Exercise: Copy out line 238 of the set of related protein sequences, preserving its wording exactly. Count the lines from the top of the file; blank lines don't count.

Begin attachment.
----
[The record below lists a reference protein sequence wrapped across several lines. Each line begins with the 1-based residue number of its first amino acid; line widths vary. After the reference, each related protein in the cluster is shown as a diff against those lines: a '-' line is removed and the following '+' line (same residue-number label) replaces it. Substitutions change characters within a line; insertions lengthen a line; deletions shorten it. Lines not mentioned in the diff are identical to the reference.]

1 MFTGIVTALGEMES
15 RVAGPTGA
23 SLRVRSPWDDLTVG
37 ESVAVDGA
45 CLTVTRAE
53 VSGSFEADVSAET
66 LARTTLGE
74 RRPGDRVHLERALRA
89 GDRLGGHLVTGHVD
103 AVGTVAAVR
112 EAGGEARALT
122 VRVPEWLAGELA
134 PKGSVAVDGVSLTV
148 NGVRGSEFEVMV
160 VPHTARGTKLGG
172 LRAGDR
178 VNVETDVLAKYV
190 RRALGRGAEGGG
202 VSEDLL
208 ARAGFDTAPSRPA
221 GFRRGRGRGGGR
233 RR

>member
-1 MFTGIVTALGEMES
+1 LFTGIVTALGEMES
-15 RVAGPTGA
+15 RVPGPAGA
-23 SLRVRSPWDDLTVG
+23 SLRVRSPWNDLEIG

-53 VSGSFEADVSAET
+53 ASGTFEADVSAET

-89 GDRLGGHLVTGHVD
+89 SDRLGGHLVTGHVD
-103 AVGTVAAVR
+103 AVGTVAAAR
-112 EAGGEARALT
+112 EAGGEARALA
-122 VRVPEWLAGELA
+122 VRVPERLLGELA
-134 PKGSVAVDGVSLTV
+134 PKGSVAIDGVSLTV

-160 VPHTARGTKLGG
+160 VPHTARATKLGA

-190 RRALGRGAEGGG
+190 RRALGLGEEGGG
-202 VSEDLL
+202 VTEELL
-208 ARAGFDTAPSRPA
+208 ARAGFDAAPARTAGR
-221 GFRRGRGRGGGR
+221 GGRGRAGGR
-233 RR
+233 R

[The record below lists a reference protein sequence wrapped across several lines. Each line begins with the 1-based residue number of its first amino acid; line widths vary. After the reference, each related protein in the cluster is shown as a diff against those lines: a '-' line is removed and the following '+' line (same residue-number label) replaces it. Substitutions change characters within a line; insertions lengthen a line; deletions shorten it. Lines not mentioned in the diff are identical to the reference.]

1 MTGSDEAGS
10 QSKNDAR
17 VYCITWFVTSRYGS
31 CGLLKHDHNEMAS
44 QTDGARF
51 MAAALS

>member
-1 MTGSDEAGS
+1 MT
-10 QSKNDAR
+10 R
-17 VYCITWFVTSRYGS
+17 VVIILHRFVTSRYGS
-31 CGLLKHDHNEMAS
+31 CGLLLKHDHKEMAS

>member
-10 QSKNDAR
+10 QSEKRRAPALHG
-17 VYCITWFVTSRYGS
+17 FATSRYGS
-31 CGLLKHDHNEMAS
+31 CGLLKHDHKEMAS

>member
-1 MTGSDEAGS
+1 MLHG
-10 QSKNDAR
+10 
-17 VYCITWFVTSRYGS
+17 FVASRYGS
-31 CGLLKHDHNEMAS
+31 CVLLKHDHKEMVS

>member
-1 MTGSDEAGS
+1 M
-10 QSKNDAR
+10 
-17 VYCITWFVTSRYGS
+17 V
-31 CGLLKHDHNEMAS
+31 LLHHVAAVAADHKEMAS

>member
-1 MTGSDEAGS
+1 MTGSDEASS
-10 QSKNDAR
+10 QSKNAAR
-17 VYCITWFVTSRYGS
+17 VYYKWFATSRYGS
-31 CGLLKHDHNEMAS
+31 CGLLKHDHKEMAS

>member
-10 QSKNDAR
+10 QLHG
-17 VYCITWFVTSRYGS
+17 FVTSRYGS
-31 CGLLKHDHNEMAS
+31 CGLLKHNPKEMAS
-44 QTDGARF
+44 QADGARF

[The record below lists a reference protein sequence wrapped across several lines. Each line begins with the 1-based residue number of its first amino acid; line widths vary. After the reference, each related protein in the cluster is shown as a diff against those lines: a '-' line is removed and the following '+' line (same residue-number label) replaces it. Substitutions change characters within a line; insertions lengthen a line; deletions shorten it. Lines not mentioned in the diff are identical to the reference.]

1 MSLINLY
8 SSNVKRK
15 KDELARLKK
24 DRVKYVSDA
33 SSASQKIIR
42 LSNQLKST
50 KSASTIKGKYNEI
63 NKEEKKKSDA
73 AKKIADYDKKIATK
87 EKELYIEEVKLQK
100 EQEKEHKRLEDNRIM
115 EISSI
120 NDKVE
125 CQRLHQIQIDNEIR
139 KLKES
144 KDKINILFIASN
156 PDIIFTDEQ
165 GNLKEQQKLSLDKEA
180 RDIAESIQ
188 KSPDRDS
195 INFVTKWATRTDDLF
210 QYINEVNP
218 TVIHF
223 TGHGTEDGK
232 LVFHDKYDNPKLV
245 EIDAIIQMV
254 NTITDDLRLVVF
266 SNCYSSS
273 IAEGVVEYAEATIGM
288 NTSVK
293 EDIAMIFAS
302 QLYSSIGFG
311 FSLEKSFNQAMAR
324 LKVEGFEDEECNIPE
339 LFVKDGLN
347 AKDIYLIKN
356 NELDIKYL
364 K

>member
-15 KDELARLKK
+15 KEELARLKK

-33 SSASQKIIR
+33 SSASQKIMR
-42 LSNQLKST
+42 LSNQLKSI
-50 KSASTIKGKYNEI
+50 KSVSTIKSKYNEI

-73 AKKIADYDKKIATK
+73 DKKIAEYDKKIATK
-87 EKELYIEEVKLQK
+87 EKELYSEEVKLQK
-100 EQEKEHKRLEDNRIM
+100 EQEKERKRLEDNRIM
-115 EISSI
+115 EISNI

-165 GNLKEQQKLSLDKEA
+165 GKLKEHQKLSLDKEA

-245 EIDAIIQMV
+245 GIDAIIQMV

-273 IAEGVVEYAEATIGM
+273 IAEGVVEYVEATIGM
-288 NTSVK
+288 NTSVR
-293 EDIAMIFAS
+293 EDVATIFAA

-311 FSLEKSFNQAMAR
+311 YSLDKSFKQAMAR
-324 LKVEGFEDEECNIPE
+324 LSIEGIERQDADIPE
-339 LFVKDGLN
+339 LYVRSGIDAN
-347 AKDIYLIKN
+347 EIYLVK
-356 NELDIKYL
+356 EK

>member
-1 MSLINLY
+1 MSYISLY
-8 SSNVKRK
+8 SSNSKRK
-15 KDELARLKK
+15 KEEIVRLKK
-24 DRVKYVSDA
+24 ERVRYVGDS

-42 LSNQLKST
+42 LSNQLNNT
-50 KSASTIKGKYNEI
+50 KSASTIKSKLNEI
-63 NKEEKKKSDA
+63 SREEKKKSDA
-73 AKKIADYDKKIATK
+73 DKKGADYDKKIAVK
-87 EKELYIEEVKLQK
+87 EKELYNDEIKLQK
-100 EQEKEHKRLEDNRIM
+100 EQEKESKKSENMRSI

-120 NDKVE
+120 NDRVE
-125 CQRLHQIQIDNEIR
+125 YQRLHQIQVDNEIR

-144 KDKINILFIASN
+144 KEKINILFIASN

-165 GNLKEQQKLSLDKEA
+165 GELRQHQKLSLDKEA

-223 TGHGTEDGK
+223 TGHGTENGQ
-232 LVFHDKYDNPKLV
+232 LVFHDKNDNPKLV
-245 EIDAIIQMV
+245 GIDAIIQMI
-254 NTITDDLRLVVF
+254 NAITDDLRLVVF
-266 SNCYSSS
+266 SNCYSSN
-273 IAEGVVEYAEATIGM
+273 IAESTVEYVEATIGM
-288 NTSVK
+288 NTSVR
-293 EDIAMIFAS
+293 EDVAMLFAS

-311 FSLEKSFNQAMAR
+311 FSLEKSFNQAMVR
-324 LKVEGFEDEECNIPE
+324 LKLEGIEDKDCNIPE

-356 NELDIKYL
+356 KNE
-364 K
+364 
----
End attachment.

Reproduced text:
+324 LKLEGIEDKDCNIPE